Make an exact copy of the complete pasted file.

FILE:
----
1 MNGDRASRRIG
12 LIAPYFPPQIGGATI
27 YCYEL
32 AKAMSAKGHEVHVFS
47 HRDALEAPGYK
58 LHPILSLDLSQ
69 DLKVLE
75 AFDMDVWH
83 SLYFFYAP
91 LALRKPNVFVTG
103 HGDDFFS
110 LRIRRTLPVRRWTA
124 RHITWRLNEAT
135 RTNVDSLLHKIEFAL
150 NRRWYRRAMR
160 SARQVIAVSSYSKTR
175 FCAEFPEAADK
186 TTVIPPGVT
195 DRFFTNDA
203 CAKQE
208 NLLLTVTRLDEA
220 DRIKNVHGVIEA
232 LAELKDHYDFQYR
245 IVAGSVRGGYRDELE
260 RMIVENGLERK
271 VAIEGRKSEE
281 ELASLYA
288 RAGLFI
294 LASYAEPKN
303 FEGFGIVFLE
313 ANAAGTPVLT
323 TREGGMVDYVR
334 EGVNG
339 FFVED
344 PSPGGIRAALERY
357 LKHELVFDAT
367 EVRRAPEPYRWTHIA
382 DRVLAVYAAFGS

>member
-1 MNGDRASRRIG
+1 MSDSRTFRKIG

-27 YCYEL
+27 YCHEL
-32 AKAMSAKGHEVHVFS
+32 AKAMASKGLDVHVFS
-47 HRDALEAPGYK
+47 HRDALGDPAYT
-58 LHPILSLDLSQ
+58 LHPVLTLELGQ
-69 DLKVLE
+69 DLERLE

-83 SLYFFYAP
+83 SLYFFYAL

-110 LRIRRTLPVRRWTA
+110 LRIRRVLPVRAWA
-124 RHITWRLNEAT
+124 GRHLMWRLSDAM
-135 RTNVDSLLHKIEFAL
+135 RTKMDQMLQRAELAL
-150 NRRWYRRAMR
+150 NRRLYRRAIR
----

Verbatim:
1 MNGDRASRRIG
12 LIAPYFPPQIGGATI
27 YCYEL
32 AKAMSAKGHEVHVFS
47 HRDALEAPGYK
58 LHPILSLDLSQ
69 DLKVLE
75 AFDMDVWH
83 SLYFFYAP
91 LALRKPNVFVTG
103 HGDDFFS
110 LRIRRTLPVRRWTA
124 RHITWRLNEAT
135 RTNVDSLLHKIEFAL
150 NRRWYRRAMR
160 SARQVIAVSSYSKTR
175 FCAEFPEAADK
186 TTVIPPGVT
195 DRFFTNDA
203 CAKQE
208 NLLLTVTRLDEA
220 DRIKNVHGVIEA
232 LAELKDHYDFQYR
245 IVAGSVRGGYRDELE
260 RMIVENGLERK
271 VAIEGRKSEE
281 ELASLYA
288 RAGLFI
294 LASYAEPKN
303 FEGFGIVFLE
313 ANAAGTPVLT
323 TREGGMVDYVR
334 EGVNG
339 FFVED
344 PSPGGIRAALERY
357 LKHELVFDAT
367 EVRRAPEPYRWTHIA
382 DRVLAVYAAFGS

>member
-1 MNGDRASRRIG
+1 MSDSRTFRKIG

-27 YCYEL
+27 YCHEL
-32 AKAMSAKGHEVHVFS
+32 AKAMASKGLDVHVFS
-47 HRDALEAPGYK
+47 HRDALGDPAYT
-58 LHPILSLDLSQ
+58 LHPVLTLELGQ
-69 DLKVLE
+69 DLERLE

-83 SLYFFYAP
+83 SLYFFYAL

-110 LRIRRTLPVRRWTA
+110 LRIRRVLPVRAWA
-124 RHITWRLNEAT
+124 GRHLMWRLSDAM
-135 RTNVDSLLHKIEFAL
+135 RTKMDQMLQRAELAL
-150 NRRWYRRAMR
+150 NRRLYRRAIR